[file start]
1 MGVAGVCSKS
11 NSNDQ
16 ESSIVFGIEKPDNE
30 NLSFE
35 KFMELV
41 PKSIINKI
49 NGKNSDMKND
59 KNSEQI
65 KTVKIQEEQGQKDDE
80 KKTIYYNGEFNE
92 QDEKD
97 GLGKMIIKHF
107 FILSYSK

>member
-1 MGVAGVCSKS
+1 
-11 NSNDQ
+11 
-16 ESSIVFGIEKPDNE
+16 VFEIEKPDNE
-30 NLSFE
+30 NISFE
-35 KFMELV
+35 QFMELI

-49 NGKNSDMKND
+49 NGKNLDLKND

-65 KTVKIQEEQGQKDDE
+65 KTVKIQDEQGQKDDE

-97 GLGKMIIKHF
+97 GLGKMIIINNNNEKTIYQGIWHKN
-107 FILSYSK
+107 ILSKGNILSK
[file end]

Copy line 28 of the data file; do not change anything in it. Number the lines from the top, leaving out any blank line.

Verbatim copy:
+65 KTVKIQDEQGQKDDE